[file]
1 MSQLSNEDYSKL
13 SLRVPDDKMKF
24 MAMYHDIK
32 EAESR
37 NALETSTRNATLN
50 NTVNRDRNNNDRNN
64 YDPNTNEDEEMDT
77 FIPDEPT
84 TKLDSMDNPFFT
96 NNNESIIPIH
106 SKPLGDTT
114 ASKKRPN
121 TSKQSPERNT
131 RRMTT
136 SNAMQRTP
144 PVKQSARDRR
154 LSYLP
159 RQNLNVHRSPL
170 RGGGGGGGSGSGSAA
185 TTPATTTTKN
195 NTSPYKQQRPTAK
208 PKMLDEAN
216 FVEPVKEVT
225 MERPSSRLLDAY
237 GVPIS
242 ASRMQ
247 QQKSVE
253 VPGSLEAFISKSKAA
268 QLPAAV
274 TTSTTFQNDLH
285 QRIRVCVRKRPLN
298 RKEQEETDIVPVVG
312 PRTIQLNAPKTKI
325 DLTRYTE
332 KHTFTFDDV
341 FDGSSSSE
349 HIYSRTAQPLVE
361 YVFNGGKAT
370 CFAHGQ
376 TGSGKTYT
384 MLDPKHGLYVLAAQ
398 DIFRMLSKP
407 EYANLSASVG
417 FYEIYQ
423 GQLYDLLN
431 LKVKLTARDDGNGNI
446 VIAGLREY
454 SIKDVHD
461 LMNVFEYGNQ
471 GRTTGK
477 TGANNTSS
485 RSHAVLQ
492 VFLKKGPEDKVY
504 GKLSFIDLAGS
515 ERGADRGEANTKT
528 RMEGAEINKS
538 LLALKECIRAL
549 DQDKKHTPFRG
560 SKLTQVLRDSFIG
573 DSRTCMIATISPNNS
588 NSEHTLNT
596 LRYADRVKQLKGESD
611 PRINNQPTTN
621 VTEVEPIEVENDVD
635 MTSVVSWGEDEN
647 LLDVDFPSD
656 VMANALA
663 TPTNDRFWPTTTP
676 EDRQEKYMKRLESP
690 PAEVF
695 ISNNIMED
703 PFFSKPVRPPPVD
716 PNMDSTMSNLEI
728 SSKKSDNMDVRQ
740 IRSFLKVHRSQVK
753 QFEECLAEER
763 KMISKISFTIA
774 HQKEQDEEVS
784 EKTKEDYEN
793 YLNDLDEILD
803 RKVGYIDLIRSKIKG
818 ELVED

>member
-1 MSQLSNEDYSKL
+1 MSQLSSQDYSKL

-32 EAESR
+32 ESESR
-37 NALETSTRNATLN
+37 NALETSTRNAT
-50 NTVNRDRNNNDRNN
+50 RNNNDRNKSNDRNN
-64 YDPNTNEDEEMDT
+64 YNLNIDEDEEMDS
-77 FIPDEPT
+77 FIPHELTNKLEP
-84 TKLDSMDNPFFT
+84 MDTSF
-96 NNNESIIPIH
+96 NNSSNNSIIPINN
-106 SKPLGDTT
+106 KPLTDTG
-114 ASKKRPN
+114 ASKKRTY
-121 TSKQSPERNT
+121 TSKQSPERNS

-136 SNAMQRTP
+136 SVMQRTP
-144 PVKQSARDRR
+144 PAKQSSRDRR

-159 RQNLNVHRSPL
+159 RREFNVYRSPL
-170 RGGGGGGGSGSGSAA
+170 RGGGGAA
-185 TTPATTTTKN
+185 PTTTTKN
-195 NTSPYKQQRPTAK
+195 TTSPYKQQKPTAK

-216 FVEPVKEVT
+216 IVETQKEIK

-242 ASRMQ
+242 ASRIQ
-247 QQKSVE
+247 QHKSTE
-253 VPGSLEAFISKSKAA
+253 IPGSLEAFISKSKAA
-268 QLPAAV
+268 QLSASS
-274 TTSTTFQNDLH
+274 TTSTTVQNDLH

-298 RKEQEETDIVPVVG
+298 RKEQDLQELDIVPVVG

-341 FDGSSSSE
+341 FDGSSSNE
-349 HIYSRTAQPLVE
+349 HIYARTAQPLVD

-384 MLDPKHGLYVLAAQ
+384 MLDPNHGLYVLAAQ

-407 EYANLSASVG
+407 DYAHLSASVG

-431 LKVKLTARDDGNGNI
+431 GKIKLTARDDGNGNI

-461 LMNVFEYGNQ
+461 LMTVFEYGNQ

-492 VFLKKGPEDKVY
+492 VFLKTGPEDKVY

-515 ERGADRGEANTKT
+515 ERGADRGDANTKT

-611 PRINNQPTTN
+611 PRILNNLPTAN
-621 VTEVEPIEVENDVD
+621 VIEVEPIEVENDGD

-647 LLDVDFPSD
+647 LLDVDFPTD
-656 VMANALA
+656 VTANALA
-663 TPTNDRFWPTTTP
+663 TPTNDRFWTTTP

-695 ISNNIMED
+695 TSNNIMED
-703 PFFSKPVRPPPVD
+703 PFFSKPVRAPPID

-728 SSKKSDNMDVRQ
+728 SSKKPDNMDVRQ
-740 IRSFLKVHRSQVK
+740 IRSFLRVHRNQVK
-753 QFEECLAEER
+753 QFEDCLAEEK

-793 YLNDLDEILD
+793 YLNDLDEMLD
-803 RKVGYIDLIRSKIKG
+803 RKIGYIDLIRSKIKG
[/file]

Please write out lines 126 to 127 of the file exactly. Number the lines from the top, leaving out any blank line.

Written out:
-268 QLPAAV
+268 QLSASS